• The quality criteria for qualitative data are credibility, transferability, dependability, and confirmability.
  • The quality criteria for quantitative data are internal validity, external validity, reliability, and objectivity.
  • The main characteristics of empirical research are that it follows the scientific method's phases, data should be observable and verifiable.

Frequently Asked Questions about Quality Criteria

Research quality criteria are requirements for research that psychologists have recommended and agreed upon. 

The research quality criteria for qualitative research are credibility, transferability, dependability, and confirmability.

The research quality criteria for quantitative research is internal validity, external validity, objectivity, and reliability.

Objective research is defined as research that is ‘scientific’ and measured without the influence of subjectivity, such as the researcher's personal opinions.

Empirical research is defined as research that is based on direct observations, rather than subjective opinions, data and analysis techniques. For data to be classified as empirical it should be tested following the scientific method stages and be observable and verifiable.

Final Quality Criteria Quiz

Question

What is the definition of research quality criteria?

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Answer

Research quality criteria are requirements of research psychologists recommended and agreed upon.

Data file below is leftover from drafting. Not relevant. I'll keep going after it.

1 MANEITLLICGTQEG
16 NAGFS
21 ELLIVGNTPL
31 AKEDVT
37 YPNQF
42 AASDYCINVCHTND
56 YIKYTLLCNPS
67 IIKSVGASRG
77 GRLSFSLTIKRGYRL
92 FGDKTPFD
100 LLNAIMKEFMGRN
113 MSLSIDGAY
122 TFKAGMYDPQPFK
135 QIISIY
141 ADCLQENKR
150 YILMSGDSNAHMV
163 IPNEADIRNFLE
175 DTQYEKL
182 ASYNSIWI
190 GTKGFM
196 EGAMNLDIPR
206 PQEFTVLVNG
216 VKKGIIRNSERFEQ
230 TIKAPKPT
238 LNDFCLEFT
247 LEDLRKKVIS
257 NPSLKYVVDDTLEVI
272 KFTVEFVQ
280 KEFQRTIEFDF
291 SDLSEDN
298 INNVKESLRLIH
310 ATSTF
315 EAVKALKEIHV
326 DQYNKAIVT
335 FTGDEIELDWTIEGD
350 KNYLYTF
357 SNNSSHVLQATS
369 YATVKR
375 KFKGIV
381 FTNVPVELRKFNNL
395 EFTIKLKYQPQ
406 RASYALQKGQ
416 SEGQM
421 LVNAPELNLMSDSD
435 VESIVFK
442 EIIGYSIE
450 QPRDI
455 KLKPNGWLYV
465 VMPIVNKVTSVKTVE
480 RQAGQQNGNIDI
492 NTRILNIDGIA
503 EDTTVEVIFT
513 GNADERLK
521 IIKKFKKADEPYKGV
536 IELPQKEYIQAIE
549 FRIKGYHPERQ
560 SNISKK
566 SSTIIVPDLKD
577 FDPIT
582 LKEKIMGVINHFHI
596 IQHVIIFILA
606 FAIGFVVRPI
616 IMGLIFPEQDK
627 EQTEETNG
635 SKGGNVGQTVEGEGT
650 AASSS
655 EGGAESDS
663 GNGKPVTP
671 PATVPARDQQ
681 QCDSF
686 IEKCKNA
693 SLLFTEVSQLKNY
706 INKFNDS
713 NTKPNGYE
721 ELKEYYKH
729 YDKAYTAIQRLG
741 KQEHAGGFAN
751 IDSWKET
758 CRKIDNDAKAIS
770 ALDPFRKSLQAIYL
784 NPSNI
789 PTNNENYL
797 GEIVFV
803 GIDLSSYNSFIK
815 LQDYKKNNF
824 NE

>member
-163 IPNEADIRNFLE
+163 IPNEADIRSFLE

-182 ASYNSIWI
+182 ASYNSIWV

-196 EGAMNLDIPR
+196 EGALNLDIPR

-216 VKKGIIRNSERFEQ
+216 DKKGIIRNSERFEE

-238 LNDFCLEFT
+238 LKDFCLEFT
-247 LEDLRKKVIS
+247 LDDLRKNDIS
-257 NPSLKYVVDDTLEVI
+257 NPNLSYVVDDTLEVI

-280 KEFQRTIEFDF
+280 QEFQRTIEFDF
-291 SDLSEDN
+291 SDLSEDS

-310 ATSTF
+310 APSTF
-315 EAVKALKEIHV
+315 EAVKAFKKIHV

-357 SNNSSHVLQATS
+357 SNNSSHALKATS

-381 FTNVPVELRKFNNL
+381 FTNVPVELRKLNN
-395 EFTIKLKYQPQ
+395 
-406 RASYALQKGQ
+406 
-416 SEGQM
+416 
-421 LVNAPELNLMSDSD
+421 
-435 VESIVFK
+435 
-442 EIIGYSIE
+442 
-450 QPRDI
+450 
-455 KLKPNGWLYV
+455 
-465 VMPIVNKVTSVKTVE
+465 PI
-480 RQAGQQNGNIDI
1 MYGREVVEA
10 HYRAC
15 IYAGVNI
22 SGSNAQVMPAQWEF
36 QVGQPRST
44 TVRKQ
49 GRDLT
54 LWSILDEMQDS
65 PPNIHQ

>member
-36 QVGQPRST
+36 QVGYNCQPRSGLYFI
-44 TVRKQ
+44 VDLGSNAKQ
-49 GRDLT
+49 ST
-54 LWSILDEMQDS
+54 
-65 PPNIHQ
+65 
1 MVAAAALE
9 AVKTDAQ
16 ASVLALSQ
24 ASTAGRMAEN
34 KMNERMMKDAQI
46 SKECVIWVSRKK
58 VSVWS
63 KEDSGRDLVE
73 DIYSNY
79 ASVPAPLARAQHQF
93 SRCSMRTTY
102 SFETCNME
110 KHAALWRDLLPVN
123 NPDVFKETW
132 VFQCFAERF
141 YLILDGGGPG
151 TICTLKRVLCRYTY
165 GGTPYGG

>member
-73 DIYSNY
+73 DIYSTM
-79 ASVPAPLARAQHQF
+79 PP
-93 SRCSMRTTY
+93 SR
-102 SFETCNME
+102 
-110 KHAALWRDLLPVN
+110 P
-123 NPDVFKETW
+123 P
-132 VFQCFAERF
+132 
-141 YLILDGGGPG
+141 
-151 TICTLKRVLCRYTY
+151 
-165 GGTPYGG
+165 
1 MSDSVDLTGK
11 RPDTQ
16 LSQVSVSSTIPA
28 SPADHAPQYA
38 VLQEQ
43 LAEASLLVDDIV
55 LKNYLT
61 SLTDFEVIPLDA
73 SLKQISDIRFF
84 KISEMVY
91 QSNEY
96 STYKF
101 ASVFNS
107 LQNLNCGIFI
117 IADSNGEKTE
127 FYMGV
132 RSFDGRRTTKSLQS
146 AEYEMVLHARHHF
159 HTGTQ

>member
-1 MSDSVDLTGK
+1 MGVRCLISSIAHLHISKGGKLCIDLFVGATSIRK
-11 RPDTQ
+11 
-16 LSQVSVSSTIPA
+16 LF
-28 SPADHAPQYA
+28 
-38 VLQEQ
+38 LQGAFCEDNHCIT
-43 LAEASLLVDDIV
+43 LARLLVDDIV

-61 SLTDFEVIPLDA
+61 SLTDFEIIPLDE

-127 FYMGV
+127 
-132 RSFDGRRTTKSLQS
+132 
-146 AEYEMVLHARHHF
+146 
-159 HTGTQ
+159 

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Question

Why does research in the psychology field need to meet the requirements of the research quality criteria?

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Answer

Data and reports need to meet the requirements to be considered as quality, credible, trustworthy, empirical, valid and reliable research.

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Question

What are the research quality criteria for quantitative data?

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Answer

  • Validity.
  • Reliability. 
  • Objectivity. 
  • Empirical research.

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Question

What is the definition of standardising variables and how is it used to measure internal validity?

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Answer

Standardised variables refer to providing a definition of the variable and providing details of how the research is measuring the variable. This allows the researcher and the readers to identify and provide instructions on what the variables are, how they are measured and analysed. They can use statistical analyses to identify if variables are assessing what they are intended to measure (internal validity).

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Question

How could researchers standardise depression (variable), in accordance with the following research scenario: ‘Research investigating changes in depression before and after cognitive behavioural therapy (CBT)’?

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Answer

Depression scores before and after CBT treatment were measured using Beck’s Depression Inventory. This inventory uses a likert scale to measure depression scores and the tests were scored using the instructions provided by Beck’s Depression Inventory. 

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Question

How can researchers check the reliability of quantitative data? 


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Answer